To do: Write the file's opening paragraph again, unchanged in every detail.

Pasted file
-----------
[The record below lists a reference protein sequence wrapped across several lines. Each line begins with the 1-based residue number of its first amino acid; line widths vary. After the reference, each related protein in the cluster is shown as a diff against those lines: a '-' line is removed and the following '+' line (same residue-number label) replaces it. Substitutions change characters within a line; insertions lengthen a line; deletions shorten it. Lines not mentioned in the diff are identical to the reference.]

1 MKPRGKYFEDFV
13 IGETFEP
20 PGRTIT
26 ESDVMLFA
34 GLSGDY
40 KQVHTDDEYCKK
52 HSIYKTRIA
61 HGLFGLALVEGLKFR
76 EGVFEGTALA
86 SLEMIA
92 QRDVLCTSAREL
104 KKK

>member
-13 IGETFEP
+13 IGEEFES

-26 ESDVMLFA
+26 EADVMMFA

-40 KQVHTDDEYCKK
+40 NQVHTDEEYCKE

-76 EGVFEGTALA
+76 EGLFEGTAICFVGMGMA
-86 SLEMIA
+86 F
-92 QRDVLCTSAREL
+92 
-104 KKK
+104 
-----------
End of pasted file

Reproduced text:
[The record below lists a reference protein sequence wrapped across several lines. Each line begins with the 1-based residue number of its first amino acid; line widths vary. After the reference, each related protein in the cluster is shown as a diff against those lines: a '-' line is removed and the following '+' line (same residue-number label) replaces it. Substitutions change characters within a line; insertions lengthen a line; deletions shorten it. Lines not mentioned in the diff are identical to the reference.]